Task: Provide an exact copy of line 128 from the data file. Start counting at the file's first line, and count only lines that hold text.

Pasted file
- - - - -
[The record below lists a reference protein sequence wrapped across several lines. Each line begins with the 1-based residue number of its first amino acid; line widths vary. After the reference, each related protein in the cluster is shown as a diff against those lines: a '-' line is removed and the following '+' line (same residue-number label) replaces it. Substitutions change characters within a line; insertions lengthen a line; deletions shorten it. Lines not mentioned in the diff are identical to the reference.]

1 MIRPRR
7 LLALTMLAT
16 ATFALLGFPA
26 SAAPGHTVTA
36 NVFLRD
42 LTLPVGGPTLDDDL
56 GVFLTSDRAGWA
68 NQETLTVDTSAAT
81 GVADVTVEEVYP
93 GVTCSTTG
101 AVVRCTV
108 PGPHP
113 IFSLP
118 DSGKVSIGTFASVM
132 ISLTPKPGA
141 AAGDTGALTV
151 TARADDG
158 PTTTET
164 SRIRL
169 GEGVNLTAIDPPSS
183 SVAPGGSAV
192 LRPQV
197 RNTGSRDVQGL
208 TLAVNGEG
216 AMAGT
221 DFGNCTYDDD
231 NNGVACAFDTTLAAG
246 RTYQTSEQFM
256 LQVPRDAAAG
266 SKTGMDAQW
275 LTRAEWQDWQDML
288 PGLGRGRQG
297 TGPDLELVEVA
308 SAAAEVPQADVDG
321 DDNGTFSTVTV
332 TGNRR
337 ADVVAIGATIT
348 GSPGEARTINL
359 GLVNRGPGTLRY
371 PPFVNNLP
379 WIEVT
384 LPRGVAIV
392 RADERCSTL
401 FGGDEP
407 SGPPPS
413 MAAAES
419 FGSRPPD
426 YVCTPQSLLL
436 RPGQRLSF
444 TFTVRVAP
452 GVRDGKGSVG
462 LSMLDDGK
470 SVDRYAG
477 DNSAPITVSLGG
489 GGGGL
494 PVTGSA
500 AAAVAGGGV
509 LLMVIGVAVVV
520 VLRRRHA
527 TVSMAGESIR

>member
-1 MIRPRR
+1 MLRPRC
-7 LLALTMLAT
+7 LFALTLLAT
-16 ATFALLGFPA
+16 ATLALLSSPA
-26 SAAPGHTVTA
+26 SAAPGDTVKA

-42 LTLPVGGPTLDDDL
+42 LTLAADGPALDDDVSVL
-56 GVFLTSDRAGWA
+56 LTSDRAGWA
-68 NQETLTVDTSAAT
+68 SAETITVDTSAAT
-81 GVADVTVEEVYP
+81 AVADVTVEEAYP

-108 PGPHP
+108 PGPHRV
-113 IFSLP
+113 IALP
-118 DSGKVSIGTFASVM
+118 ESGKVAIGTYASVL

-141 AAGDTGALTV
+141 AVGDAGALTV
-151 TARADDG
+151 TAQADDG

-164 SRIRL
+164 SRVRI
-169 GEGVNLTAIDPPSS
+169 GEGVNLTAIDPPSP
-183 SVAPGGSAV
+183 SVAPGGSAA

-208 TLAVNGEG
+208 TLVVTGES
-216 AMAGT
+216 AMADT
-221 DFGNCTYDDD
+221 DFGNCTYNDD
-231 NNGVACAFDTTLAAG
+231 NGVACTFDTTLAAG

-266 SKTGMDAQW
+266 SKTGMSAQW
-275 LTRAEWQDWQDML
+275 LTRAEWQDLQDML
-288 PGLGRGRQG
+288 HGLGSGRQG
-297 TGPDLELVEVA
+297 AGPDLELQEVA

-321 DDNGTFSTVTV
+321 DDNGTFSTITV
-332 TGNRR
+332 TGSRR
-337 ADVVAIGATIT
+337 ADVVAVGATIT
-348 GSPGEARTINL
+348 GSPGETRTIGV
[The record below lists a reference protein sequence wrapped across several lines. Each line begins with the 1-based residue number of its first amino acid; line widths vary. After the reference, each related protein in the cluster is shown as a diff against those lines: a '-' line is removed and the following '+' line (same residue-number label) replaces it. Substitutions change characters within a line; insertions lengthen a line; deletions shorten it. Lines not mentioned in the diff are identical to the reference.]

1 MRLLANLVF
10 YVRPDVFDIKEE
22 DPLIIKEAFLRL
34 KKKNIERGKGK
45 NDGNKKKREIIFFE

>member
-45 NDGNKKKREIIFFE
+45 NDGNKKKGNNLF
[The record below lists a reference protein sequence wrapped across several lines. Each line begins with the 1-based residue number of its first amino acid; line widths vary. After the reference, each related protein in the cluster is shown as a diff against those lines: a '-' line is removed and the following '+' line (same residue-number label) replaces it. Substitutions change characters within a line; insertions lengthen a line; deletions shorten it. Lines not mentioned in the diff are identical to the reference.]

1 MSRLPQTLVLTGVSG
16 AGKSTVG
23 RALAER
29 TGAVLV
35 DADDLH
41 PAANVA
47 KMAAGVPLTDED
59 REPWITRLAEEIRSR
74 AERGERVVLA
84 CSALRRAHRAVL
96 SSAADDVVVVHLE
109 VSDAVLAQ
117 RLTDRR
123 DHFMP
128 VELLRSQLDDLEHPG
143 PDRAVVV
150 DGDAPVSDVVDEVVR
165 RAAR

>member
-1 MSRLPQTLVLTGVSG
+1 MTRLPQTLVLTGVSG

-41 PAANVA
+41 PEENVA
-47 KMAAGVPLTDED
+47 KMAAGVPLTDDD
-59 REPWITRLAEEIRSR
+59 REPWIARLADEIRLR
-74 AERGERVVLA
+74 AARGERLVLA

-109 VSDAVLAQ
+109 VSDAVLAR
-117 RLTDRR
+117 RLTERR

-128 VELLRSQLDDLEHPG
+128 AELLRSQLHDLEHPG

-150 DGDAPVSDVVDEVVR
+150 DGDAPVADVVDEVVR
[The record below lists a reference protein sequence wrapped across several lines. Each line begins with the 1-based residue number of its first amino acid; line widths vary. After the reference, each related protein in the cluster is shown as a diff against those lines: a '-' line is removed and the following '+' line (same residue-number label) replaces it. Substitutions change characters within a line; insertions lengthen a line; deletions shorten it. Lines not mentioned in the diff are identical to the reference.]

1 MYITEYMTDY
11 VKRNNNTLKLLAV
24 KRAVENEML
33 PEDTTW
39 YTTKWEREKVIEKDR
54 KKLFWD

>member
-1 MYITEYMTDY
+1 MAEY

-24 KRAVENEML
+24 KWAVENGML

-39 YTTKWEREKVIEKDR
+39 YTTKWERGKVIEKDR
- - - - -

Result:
[The record below lists a reference protein sequence wrapped across several lines. Each line begins with the 1-based residue number of its first amino acid; line widths vary. After the reference, each related protein in the cluster is shown as a diff against those lines: a '-' line is removed and the following '+' line (same residue-number label) replaces it. Substitutions change characters within a line; insertions lengthen a line; deletions shorten it. Lines not mentioned in the diff are identical to the reference.]